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I am looking for a short story about an astronaut stranded on Mars, I think because the lander crashed or is unable to take off. The mother ship has abandoned him and left Mars orbit for Earth. Some folks on Earth try to signal a good bye to him using a LASER but he is not interested any more in such things... I think I read the story in early eighties or late seventies, but I am not sure of the date of publication. The story was included in an anthology, Request help to identify the story or an anthology including the story.

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I am looking for a short story

"Transit of Earth" by Arthur C. Clarke, reviewed here. It was reprinted in the May 1984 Omni, which you can read here.

about an astronaut stranded on Mars, I think because the lander crashed or is unable to take off.

We'd been listening to the countdown, of course, trying to go about our normal work. It wasn't easy, accepting at last the fact that fifteen of us had come to Mars and only ten would return. Even then, I suppose there were millions back on Earth who still could not understand. They must have found it impossible to believe that Olympus couldn't descend a mere four thousand miles to pick us up. The Space Administration had been bombarded with crazy rescue schemes, heaven knows, we'd thought of enough ourselves. But when the permafrost under Landing Pad Three finally gave way and Pegasus toppled, that was that. It still seems a miracle that the ship didn't blow up when the propellant tank ruptured . . .

The mother ship has abandoned him and left Mars orbit for Earth.

Just before the end of the burn, Olympus left the shadow of Mars and burst out into sunlight again, reappearing almost instantly as a brilliant, swiftly moving star. The blaze of light must have startled them aboard the ship, because we heard someone call out: "Cover that window!" Then, a few seconds later, Richmond announced: "Engine cutoff." Whatver happened, Olympus was now irrevocably headed back to Earth.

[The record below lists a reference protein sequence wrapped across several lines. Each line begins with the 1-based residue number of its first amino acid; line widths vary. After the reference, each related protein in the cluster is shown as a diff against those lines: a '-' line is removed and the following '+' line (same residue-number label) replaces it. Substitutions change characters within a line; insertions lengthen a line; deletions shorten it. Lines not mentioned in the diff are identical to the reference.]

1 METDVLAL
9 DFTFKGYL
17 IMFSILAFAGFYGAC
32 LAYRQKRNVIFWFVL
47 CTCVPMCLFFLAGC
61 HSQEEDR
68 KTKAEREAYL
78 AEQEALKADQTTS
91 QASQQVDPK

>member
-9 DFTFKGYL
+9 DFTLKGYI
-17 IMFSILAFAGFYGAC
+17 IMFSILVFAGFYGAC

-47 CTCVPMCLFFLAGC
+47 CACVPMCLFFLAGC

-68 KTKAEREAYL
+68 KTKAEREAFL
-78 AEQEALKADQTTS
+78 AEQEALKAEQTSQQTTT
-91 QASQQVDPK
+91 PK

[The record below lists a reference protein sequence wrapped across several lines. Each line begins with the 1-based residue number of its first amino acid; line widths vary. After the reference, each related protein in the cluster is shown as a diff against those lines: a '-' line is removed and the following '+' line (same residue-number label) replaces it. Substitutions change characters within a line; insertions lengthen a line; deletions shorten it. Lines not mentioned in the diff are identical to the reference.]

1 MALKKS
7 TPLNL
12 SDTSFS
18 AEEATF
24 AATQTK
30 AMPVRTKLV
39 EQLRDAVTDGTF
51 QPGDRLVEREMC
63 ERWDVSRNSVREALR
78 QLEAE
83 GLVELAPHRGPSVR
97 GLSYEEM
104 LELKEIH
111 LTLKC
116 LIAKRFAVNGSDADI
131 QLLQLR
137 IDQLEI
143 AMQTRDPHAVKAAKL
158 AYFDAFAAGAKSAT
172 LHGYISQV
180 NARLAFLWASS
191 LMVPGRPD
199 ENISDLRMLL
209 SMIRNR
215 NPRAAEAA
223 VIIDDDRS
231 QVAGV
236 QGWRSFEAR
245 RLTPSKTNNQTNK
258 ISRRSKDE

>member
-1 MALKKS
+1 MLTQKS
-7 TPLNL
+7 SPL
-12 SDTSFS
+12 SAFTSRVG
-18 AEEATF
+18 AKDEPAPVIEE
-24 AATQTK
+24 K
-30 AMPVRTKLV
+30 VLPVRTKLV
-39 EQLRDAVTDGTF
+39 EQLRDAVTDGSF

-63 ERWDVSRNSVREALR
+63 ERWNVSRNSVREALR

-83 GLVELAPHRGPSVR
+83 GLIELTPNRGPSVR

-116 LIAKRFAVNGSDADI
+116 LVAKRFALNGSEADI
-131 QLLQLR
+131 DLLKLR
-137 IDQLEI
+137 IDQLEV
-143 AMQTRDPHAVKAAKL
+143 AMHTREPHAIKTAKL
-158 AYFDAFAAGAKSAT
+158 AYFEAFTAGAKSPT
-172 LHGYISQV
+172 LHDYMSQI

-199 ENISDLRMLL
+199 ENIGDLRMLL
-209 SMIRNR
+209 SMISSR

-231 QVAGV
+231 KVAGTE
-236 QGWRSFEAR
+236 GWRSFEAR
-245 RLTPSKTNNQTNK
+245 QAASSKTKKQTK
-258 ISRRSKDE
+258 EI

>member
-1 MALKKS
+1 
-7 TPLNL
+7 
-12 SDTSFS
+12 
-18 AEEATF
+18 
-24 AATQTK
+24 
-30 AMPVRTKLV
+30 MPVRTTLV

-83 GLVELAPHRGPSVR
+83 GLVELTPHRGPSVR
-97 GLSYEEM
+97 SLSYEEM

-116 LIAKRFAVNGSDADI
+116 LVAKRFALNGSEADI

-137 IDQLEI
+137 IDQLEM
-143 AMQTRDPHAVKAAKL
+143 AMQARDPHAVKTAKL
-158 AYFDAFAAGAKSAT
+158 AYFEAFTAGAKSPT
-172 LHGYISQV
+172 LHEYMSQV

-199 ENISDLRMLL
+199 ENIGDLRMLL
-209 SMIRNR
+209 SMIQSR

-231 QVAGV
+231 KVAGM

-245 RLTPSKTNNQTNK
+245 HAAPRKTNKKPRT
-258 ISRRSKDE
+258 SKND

A voice I didn't recognize--though it must have been the Commander's--said "Good-by, Pegasus," and the radio transmission switched off. There was, of course, no point in saying "Good luck." That had all been settled weeks ago.

Some folks on Earth try to signal a good bye to him using a LASER but he is not interested any more in such things...

Well, well. Someone must be trying to talk to me; there's a tiny light pulsing away there on the darkened face of the moon. Probably the laser at Imbrium Base

Sorry, everyone. I've said all my good-byes, and don't want to go through that again. Nothing can be important now.

I think I read the story in early eighties or late seventies, but I am not sure of the date of publication. The story was included in an anthology, Request help to identify the story or an anthology including the story.

First published in the January 1971 Playboy and in many anthologies and collections since then; see the ISFDB bibliography page.

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"Nothing can be important now." I am imagining: "We used the laser to communicate the long term survival strategy for the new rescue scenario, but he apparently ignored us." –  Lexible Aug 29 at 15:27

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